Third, the bundled software looks so phenomenal that it will lead me to self-improvement and fun side-projects. I've been wanting to learn piano for probably twenty five years, but could never find the right software: this machine will have access to Apple's "GarageBand", which will support the MIDI keyboard I bought some years ago. Additionally, their "Movie Maker" software will be an enormous upgrade from the flaky and janky "OpenShot" I have been using.

Fourth, I adore Augmented Reality as a concept, and it's a worst-kept-secret that Apple is going to release prescription AR glasses. I wouldn't wear them full-time for privacy reasons, but for career and personal interest purposes, I want to be first in the door on the development side when those hit. I also want to teach myself native iPhone development. Now both of those doors are open to me. I can even start with their AR framework on the iPhone 14 Pro I will buy once they are available. I will keep my 2017 Samsung Galaxy S8+ as a Wifi computer to continue my development exposure to Android.
Meeting a Role Model - 04:48 CDT, 8/09/22 (Sniper)
There is a Minnesotan gal named Emily Roberts, who started a YouTube channel some years ago called "Snake Discovery". Like former "Justice and Drew" producer and fellow successful entrepreneurial young woman, Sam Sansevere, Roberts grew her channel into a 2.75 million subscriber phenomenon. It's been so successful in fact that Roberts has opened her own zoo, where she hosts birthday parties and the like.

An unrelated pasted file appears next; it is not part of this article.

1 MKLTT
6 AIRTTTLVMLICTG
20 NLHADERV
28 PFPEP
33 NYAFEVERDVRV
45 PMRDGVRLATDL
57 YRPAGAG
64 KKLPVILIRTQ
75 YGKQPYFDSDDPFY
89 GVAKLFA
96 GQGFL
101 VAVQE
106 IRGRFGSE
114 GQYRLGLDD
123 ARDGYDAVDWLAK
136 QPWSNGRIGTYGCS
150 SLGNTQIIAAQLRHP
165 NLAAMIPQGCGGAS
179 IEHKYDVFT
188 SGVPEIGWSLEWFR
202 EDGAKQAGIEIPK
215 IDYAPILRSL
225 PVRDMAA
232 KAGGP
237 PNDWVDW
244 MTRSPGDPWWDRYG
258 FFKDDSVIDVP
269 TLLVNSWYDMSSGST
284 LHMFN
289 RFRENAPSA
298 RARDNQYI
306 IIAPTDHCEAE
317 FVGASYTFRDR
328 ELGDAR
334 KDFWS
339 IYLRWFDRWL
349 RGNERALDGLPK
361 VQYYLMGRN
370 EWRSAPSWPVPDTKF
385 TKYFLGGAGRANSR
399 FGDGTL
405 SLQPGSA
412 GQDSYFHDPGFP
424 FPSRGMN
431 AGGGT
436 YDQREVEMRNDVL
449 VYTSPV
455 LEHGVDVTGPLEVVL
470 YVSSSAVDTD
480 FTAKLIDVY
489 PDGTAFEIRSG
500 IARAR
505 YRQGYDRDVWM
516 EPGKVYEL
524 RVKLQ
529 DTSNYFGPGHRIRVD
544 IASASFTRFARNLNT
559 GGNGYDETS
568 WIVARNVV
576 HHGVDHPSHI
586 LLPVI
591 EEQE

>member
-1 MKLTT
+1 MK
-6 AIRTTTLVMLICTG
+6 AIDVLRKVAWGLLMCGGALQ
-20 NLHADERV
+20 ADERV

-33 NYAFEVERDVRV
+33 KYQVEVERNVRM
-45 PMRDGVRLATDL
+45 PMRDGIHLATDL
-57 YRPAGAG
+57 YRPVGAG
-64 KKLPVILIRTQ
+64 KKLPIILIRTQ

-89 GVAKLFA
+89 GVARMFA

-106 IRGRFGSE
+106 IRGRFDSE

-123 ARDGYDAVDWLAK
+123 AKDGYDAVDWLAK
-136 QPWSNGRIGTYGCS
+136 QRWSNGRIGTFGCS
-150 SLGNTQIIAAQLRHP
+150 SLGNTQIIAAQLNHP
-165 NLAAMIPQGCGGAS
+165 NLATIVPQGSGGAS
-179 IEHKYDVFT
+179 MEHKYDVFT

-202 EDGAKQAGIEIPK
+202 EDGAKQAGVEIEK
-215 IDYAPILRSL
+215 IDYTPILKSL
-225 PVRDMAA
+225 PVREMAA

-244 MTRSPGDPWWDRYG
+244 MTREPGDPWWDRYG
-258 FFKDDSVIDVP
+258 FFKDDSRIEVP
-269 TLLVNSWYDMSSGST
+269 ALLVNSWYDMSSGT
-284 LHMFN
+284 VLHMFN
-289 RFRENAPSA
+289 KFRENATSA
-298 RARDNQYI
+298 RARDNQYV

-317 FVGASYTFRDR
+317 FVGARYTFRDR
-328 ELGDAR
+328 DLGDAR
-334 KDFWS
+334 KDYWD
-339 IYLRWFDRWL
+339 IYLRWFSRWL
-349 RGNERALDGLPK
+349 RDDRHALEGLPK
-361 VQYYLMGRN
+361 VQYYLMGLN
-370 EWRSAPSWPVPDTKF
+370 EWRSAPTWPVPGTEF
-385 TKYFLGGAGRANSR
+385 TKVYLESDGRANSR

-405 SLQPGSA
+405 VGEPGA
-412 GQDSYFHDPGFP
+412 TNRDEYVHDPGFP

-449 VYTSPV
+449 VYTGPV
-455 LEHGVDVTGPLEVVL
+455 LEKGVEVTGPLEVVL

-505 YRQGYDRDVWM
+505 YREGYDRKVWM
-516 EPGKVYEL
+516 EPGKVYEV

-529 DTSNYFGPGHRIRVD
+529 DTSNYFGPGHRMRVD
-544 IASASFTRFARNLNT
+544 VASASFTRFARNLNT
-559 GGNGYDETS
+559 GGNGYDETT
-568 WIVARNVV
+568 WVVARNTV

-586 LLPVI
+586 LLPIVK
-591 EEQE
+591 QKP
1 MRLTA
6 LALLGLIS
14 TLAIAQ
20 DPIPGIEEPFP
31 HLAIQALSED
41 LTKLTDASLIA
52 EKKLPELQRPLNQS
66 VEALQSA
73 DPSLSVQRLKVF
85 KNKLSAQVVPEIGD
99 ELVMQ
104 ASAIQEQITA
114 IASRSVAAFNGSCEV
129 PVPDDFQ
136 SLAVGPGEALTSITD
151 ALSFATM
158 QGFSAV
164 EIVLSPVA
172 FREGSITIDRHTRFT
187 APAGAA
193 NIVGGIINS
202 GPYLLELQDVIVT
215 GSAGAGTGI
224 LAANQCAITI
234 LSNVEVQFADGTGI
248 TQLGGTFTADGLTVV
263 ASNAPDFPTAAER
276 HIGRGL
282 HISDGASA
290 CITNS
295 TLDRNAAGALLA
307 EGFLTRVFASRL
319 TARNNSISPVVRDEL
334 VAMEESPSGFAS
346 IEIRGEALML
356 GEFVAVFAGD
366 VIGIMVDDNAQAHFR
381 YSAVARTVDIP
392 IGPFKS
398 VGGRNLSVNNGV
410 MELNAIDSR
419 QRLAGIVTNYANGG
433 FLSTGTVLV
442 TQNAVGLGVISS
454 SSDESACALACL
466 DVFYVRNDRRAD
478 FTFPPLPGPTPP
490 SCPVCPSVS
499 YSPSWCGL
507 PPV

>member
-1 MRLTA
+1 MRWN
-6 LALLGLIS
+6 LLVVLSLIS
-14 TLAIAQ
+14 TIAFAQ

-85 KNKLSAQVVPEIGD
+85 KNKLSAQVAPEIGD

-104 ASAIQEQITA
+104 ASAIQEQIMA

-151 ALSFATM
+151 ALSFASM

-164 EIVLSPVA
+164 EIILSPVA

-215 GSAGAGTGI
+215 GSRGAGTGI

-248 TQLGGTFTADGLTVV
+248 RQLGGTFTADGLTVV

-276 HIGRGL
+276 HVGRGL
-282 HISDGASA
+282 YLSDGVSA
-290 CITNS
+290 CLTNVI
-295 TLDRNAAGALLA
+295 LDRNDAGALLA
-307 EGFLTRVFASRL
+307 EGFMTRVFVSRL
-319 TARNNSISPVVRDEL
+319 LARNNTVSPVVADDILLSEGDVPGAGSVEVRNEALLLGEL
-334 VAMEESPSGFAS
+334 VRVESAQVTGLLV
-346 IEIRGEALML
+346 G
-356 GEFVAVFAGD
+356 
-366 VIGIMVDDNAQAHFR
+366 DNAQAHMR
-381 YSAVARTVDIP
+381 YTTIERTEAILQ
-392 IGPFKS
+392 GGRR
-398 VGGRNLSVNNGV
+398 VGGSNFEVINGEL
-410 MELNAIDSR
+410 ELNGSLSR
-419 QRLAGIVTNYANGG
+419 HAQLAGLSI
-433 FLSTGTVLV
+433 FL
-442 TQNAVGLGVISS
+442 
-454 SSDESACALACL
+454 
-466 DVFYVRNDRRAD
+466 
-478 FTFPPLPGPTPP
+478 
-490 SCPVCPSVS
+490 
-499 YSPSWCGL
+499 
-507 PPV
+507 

My daughter has been on the journey with the YouTube channel as it has grown, and Emily Roberts has been a bit of a role model for her. Fast forward to a few days ago when my daughter went to a friend's birthday party and got to meet Emily in person! Anyone who knows my daughter understands that this was a pretty big deal for her. My daughter even knows all of Roberts's snakes-- "The one in the picture is 'Doug'", she explained to me: